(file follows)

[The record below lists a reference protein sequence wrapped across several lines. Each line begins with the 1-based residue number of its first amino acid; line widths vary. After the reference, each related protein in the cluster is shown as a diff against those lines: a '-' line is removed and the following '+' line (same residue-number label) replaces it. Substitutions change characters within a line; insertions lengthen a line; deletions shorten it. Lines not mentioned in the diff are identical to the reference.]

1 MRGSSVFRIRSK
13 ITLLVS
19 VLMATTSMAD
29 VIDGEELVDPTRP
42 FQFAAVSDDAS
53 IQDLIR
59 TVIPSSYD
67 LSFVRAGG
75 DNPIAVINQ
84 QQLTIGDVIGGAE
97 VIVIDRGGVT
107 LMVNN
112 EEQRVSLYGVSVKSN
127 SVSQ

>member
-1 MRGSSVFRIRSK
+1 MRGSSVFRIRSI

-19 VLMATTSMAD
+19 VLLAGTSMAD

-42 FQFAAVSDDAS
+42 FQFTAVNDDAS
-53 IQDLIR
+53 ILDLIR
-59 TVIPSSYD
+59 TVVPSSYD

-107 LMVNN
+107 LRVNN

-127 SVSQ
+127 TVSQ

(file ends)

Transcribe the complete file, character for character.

[The record below lists a reference protein sequence wrapped across several lines. Each line begins with the 1-based residue number of its first amino acid; line widths vary. After the reference, each related protein in the cluster is shown as a diff against those lines: a '-' line is removed and the following '+' line (same residue-number label) replaces it. Substitutions change characters within a line; insertions lengthen a line; deletions shorten it. Lines not mentioned in the diff are identical to the reference.]

1 MRGSSVFRIRSK
13 ITLLVS
19 VLMATTSMAD
29 VIDGEELVDPTRP
42 FQFAAVSDDAS
53 IQDLIR
59 TVIPSSYD
67 LSFVRAGG
75 DNPIAVINQ
84 QQLTIGDVIGGAE
97 VIVIDRGGVT
107 LMVNN
112 EEQRVSLYGVSVKSN
127 SVSQ

>member
-1 MRGSSVFRIRSK
+1 MRGSSVFRIRSI

-19 VLMATTSMAD
+19 VLLAGTSMAD

-42 FQFAAVSDDAS
+42 FQFTAVNDDAS
-53 IQDLIR
+53 ILDLIR
-59 TVIPSSYD
+59 TVVPSSYD

-107 LMVNN
+107 LRVNN

-127 SVSQ
+127 TVSQ